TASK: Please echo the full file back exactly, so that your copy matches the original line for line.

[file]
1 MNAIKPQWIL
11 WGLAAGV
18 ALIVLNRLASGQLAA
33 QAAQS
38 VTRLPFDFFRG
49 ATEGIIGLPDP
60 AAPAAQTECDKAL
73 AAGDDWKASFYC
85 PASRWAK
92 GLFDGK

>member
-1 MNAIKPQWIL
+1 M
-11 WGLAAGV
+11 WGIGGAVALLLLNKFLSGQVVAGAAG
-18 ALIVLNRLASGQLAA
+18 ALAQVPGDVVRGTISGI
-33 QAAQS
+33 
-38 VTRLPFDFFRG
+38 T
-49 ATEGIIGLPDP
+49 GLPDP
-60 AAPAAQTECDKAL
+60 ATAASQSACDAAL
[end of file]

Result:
1 MNAIKPQWIL
11 WGLAAGV
18 ALIVLNRLASGQLAA
33 QAAQS
38 VTRLPFDFFRG
49 ATEGIIGLPDP
60 AAPAAQTECDKAL
73 AAGDDWKASFYC
85 PASRWAK
92 GLFDGK

>member
-1 MNAIKPQWIL
+1 M
-11 WGLAAGV
+11 WGIGGAVALLLLNKFLSGQVVAGAAG
-18 ALIVLNRLASGQLAA
+18 ALAQVPGDVVRGTISGI
-33 QAAQS
+33 
-38 VTRLPFDFFRG
+38 T
-49 ATEGIIGLPDP
+49 GLPDP
-60 AAPAAQTECDKAL
+60 ATAASQSACDAAL